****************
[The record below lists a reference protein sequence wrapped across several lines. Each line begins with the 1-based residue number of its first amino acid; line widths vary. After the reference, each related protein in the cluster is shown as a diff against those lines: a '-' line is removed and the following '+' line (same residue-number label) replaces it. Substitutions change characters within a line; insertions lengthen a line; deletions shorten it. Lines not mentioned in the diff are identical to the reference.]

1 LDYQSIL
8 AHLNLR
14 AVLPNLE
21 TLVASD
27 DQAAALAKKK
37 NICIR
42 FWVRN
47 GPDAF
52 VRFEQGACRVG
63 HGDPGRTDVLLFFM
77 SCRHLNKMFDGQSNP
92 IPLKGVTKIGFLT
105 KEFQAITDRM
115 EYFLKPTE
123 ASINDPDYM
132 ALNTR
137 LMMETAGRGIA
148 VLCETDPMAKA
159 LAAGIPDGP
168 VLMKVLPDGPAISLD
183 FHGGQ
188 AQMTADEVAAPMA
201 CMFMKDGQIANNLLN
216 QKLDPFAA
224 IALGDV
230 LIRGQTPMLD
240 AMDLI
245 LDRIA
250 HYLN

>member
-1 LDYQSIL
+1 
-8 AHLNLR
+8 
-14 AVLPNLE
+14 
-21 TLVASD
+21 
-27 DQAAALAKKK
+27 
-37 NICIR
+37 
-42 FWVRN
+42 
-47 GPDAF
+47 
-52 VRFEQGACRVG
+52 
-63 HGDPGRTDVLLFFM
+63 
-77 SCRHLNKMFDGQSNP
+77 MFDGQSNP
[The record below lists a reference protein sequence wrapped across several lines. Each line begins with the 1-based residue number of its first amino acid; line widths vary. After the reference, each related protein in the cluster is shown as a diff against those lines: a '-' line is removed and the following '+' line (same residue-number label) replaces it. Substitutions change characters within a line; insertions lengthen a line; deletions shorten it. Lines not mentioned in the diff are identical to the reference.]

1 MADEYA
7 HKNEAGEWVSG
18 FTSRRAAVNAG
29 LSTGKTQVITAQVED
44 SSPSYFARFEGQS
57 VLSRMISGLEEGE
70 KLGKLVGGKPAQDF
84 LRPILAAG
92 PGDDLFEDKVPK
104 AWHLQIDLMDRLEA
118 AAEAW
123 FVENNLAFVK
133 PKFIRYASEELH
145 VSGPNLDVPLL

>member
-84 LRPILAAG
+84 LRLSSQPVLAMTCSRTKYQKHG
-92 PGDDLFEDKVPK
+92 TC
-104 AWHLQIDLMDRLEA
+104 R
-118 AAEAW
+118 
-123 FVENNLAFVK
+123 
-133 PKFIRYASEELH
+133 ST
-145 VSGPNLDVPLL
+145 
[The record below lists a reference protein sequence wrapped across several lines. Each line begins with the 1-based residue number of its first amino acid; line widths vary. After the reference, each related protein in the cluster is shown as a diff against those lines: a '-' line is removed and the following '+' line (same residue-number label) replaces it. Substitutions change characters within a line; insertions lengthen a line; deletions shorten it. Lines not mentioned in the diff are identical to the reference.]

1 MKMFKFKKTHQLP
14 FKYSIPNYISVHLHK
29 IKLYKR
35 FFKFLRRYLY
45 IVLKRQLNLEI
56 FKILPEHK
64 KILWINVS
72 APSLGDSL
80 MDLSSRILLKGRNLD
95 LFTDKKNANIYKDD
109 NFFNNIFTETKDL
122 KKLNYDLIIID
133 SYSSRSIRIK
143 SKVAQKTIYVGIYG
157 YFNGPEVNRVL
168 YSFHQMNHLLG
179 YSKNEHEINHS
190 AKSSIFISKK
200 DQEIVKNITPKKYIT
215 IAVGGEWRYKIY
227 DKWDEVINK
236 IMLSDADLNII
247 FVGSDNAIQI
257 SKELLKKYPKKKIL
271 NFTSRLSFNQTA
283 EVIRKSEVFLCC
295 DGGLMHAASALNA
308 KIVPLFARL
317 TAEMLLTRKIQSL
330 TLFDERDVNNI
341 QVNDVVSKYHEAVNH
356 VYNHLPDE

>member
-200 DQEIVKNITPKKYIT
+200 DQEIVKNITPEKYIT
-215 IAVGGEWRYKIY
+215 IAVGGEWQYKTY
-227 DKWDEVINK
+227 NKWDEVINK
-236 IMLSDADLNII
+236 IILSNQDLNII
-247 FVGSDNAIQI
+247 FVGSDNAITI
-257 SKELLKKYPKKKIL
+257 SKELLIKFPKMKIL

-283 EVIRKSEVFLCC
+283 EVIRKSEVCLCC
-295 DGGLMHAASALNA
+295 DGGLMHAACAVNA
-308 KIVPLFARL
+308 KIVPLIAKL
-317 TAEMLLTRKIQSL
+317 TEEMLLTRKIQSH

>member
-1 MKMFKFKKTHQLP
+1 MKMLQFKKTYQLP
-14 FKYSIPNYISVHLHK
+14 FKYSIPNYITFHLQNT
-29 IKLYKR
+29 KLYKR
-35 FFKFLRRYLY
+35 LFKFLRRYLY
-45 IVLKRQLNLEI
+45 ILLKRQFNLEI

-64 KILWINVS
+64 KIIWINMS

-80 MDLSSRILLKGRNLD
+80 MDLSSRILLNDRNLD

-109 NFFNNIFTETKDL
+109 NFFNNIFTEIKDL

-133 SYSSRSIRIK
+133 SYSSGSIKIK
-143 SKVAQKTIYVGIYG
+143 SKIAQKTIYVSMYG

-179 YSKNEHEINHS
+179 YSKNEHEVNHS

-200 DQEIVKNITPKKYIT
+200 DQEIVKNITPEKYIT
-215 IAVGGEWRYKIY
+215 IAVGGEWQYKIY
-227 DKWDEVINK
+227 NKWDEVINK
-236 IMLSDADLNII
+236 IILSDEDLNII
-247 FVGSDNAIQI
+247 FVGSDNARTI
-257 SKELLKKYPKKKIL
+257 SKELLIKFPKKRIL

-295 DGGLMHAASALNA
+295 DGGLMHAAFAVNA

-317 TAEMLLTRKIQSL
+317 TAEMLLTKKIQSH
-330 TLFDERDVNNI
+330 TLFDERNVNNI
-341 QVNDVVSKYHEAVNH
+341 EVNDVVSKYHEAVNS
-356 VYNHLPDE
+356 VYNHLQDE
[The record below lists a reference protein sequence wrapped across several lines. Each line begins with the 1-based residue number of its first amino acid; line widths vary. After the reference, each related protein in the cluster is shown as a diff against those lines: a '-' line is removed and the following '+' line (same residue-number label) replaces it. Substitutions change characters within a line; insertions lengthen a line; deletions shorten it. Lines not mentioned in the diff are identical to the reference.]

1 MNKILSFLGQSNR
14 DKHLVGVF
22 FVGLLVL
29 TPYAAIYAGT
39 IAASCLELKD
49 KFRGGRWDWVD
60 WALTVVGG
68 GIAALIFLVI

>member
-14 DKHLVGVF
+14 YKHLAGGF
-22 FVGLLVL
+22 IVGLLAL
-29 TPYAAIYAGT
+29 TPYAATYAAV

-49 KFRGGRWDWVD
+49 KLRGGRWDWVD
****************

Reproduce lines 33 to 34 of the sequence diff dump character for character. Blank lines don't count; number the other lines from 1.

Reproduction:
+1 
-8 AHLNLR